October 3, 2018 / 8:30 AM / a month ago

Weak China demand short-circuits rally in Japan robot stocks

TOKYO (Reuters) - Shares of Japanese industrial equipment makers have slumped sharply this year, defying a rally in the country’s benchmark indexes, as investors grow increasingly worried about slowing demand in China as the U.S. piles on more tariffs.

A man looks at an electronic stock quotation board outside a brokerage in Tokyo, Japan, October 1, 2018. REUTERS/Toru Hanai

The Nikkei share average is at 27-year highs and up 6 percent this year ,while the broader Japanese Topix index is trading at eight-month highs.

But shares of Fanuc Corp, a manufacturer of industrial robots counts on China for a big chunk of its sales, have plunged 20 percent so far this year, after gaining 37 percent in 2017.

Equipment makers Yaskawa Electric Corp and Nabtesco Corp are both down 28 percent so far in 2018.

“These companies’ clients, especially those in China, have become cautious and reduced orders since June,” said Sho Fukuhara, the senior vice president at Jefferies Japan.

Fukuhara said these manufacturers will likely remain hesitant about investment as the Sino-U.S. trade dispute drags on.

Demand for factory automation equipment grew sharply in China in 2017, helping Japanese machinery suppliers post strong earnings. But faltering demand this year is likely to hurt their profits.

U.S. President Donald Trump’s administration slapped tariffs on $200 billion worth of Chinese goods last month and is threatening to impose duties on virtually all of the goods China exports to the United States. Beijing has retaliated with tariffs of its own on American imports.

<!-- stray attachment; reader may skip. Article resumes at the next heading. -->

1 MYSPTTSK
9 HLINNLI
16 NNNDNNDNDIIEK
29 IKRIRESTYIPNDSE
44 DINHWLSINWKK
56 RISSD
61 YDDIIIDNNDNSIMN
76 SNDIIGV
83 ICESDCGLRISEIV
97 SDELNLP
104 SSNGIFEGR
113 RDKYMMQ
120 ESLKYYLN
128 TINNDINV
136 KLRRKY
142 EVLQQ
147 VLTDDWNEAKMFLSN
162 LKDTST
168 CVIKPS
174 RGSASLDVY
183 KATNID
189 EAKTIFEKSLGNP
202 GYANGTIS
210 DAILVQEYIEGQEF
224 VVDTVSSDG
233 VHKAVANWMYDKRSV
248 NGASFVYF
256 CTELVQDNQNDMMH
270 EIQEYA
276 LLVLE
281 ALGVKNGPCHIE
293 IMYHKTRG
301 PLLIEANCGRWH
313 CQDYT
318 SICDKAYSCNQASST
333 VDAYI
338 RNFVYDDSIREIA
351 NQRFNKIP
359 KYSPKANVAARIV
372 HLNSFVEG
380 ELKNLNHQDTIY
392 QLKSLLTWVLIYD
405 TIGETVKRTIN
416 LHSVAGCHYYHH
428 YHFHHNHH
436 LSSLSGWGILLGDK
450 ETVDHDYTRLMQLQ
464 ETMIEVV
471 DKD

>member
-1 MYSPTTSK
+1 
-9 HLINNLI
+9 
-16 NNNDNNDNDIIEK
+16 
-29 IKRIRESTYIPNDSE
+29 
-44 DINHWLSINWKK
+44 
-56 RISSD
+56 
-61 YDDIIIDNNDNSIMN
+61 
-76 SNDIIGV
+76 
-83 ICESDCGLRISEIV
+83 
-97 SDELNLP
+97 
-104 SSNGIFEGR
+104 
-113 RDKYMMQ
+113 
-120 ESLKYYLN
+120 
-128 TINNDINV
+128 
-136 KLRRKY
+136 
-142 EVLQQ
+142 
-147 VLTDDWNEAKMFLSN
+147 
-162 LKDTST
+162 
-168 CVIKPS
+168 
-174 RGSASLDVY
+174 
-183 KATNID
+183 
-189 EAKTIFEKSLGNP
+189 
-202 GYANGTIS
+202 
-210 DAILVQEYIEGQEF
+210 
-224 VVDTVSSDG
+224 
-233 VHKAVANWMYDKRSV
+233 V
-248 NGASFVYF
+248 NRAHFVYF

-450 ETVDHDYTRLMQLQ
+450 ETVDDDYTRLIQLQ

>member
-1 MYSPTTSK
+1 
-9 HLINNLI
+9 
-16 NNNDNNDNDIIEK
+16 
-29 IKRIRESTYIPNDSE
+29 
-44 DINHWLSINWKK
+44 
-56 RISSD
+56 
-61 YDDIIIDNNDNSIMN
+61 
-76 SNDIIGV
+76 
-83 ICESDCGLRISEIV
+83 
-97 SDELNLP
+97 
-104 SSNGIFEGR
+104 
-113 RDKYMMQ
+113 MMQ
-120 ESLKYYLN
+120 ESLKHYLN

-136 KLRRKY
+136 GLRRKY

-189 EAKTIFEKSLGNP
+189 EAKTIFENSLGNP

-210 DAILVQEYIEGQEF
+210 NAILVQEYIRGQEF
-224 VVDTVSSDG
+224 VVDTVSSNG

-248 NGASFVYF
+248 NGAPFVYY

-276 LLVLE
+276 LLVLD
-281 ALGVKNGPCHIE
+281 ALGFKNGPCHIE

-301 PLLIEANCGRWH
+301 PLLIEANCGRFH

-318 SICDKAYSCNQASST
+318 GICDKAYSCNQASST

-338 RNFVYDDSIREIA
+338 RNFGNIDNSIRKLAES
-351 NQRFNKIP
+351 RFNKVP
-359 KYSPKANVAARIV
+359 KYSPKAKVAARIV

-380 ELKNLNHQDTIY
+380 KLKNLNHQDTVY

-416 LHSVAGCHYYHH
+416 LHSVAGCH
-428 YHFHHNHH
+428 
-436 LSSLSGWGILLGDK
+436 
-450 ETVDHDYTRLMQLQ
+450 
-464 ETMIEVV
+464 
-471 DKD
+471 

According to Nomura Securities, orders from the general machinery sector in China in August dropped 16 percent from a year earlier to 5.1 billion yen in August, after a 14 percent drop in July.

Hit by weaker smartphone investment, orders from Chinese electronics and precision machinery makers fell 79 percent in August to 3.0 billion yen, after a 30 percent falloff in July, Nomura said.

“Smartphone investment was strong in 2017, so companies suffered from a drop in demand for the first half of this year in the electronics and precision machinery sector,” said You Zhou, an analyst at Nomura Securities.

“For the second half of the year, we are seeing that companies are becoming cautious in investment in the general machinery sector due to U.S.-China tariff war.”

But machinery stocks are still expensive. Fanuc, Yaskawa and Nabtesco are trading at price-earnings (PE) ratios of 24.84, 18.07 and 15.55, respectively, compared with the Topix’s 14.

“I am heavily shorting these stocks,” said Makoto Kikuchi, chief executive of Myojo Asset Management.

Share prices of these firms have roughly given up half of their rapid gains made between mid-2016 and early 2018, analysts said.

“Once more traders become aware that their orders and earnings actually start showing a slowdown in the next few months, the share prices will likely fall further.”

($1 = 113.8700 yen)

Editing by Vidya Ranganathan and Kim Coghill

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